Heated debate | The Coast Halifax

Heated debate

Tim Bousquet pulls the plug on patio heaters

Hey you! Yes you, you wine-sipping, art-plotting, outdoor-cafe patronizing, cosmopolitan urbanite! You're killing the planet. Cut it out, dammit.

Yea, sure, we all want to live in an oh-so-sophisticated town, with cool little restaurants and sidewalk cafes, just like Paris in the summer.

But you know something? Halifax isn't Paris and Argyle Street isn't the Left Bank, and the blank face of the Chronicle Herald building isn't the Seine. And Halifax is never as warm as Paris in the summer.

So, with the exception of maybe two weeks in late August, hanging out at an Argyle Street sidewalk cafe is just kind of pathetic. It's provincial wannabe-ism of the worst sort. Kind of sad, really.

Already, most nights of the year, those sidewalk cafes don't work unless there's a blasting patio heater between every table.

You know these things: They're about three or four metres high and are fed with a gas line. There's a little conical hat atop them that theoretically points the heat down. If you get too close you're too hot, but if you're too far away you're freezing, so you try to position your chair equidistantly between two or three of them, at just the right temp. It's really quite an absurd experience and defeats the whole point of outdoor cafes, which is to beat the heat of the summer by sitting outside.

Presently, sidewalk cafes are allowed to operate through October. But HRM by Design, the group of city planners who are working to make Halifax a more liveable and walkable city, wants the city government to allow sidewalk cafes to operate year-round.

As chief planner with HRM by Design Andy Fillmore tells me, the proposal is meant to solve a number of problems along Argyle Street—the high cost to merchants of erecting and deconstructing the outdoor seating areas every year, drainage problems and some truly horrific auto-pedestrian conflicts. You won't find me disagreeing with any of that. Sure, make the Argyle Street sidewalks wider. Hell, close Argyle Street to cars completely. Where do I sign that petition?

But I'm not about to sign onto any proposal to extend the outdoor cafe season—not unless there is a corresponding ban on the use of patio heaters.

Let me explain. I've used this space to blast the province for its go-slow approach to upgrading energy efficiency and building code standards, but to the provincial government's credit, next year new construction standards—including tight insulation requirements—will become law.

However, if the HRM by Design plan moves forward, the city government will in effect be actively encouraging the construction of dozens of completely uninsulated, unregulated (energy-wise) sidewalk cafes, warmed by hundreds of incredibly wasteful patio heaters. (Figure a dozen patio heaters at each cafe and once Argyle Street gets the year-round extension, every other part of town will insist on the same.)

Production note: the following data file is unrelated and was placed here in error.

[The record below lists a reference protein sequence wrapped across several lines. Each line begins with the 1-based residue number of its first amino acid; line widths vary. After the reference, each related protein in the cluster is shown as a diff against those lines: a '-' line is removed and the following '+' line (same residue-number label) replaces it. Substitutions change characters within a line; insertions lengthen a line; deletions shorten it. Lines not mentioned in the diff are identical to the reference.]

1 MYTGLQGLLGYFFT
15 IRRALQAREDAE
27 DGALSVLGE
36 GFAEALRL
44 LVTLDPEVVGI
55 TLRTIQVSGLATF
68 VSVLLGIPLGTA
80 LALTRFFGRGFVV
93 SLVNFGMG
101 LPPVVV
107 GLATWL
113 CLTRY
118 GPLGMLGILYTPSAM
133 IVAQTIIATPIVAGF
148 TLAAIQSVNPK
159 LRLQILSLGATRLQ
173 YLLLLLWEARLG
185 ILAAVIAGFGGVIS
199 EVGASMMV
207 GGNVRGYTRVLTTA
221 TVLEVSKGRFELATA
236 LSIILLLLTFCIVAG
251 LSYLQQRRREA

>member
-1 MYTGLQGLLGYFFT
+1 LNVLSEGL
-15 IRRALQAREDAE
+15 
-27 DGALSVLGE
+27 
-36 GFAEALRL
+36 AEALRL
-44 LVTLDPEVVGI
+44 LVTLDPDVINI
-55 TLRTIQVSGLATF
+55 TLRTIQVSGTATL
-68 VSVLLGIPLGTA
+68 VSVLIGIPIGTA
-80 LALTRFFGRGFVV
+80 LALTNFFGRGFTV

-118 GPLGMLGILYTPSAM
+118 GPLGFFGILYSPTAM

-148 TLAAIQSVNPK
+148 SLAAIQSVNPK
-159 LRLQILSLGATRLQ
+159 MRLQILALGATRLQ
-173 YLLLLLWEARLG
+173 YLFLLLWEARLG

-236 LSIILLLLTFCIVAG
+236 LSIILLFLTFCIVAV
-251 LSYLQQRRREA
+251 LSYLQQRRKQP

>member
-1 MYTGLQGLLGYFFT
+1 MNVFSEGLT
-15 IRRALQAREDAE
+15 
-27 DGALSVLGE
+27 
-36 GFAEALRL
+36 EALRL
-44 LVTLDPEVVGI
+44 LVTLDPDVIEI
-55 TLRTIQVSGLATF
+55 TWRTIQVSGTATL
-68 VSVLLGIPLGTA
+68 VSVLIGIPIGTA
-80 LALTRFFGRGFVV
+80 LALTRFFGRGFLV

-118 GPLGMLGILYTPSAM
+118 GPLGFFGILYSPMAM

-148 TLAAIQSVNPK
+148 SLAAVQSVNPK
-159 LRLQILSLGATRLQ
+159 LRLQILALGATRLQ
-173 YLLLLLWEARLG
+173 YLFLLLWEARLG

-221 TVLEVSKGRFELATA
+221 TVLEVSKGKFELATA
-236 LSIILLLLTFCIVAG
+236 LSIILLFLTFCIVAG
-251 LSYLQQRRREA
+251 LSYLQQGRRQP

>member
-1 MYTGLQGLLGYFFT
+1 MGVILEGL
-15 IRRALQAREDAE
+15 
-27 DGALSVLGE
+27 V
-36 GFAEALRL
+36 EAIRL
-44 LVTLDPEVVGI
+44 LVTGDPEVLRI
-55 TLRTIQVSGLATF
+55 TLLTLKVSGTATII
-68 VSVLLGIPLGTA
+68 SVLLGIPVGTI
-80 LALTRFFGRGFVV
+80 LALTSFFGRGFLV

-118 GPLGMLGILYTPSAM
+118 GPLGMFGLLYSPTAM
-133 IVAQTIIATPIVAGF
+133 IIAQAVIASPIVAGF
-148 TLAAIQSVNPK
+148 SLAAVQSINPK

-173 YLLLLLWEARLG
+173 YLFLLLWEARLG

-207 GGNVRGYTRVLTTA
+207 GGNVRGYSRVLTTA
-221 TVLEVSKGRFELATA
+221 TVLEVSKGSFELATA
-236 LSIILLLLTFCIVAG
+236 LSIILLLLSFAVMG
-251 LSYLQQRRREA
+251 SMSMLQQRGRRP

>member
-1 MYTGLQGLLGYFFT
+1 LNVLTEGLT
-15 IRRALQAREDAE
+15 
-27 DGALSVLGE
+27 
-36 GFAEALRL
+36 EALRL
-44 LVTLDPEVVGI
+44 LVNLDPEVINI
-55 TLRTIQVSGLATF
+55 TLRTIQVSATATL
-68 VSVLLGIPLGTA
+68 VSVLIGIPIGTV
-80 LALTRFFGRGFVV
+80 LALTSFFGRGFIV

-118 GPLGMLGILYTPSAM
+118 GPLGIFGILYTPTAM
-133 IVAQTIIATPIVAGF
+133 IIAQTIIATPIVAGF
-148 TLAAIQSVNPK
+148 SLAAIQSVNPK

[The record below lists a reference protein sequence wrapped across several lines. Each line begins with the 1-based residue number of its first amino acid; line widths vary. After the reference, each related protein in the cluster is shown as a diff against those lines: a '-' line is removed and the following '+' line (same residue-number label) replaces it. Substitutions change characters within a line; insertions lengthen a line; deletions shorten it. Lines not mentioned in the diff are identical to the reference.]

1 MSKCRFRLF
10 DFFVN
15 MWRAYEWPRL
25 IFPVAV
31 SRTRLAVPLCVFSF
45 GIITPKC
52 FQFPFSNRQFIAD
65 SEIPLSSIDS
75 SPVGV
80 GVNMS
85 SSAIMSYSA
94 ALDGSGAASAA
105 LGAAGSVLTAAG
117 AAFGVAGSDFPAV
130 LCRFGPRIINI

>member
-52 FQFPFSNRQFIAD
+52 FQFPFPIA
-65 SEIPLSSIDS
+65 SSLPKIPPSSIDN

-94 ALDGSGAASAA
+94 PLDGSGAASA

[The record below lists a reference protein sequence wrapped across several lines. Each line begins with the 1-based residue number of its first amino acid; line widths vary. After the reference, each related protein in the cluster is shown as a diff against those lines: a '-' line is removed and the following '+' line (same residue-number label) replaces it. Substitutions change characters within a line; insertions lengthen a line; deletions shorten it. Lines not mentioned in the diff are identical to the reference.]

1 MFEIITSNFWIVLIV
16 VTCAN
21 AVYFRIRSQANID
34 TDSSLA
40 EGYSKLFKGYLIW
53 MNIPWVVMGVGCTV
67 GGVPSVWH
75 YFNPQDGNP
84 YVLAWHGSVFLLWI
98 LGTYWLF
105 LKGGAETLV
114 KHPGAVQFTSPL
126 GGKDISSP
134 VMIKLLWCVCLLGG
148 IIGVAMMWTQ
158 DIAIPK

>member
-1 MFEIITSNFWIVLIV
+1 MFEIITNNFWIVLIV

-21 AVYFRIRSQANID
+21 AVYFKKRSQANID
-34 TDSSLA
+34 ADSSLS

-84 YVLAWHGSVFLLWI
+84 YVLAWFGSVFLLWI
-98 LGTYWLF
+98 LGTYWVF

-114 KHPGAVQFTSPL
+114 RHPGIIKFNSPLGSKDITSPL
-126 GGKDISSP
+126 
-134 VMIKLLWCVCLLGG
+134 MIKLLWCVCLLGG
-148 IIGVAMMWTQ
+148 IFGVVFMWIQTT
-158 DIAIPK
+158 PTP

How wasteful? Figures from Britain indicate that gas- or propane-fired patio heaters are about 10 times less efficient than heating the same area indoors. I suspect the figure is even worse in windy Halifax. And electric heaters only dodge the issue: Instead of being emitted on Argyle Street, the greenhouse gases from electric heaters would be emitted across the harbour at the Tufts Cove power plant.

Patio heaters are so bad environmentally that the Energy Saving Trust, a British environmental group, has urged a consumer

boycott of pubs and cafes that use them. "Patio heaters are an obviously wasteful appliance in that their job is essentially to heat the open air," reads a Trust press release issued last week. "And they waste shocking amounts of energy doing something that could just as easily be achieved by a rather simpler, completely free and totally carbon-neutral alternative: putting a jumper on!"

The Trust goes on to suggest that people "consider using only pubs and bars that don't use patio heaters."

When I talked to him, Fillmore seemed a little blind-sided by such criticism. "Our intention is to make it a safer, more pedestrian-friendly street," he said. "But now that you mention it, it's reasonable to assume are going to use those heaters more."

Fillmore doesn't know if the city can legally regulate patio heaters—he honestly thinks their use might be protected by the Charter of Rights and Freedoms. I guess it's too bad a world free of climate change isn't protected by the Charter of Rights and Freedoms. If Halifax can't ban patio heaters, the proposal to extend the outdoor cafe season should be shot down before it becomes policy. And you sophisticated urbanites (and/or provincial wannabes) who think year-round sidewalk cafes are just a grand idea should get off your Euro-hip kick for a moment and consider what is perhaps the most important environmental value: a sense of place.

Let's face it, we live in a place with truly crappy winters. Instead of denying reality let's learn how to dine in the comfortable and wisely insulated indoors.

Your move, Euro-trash. Email [email protected]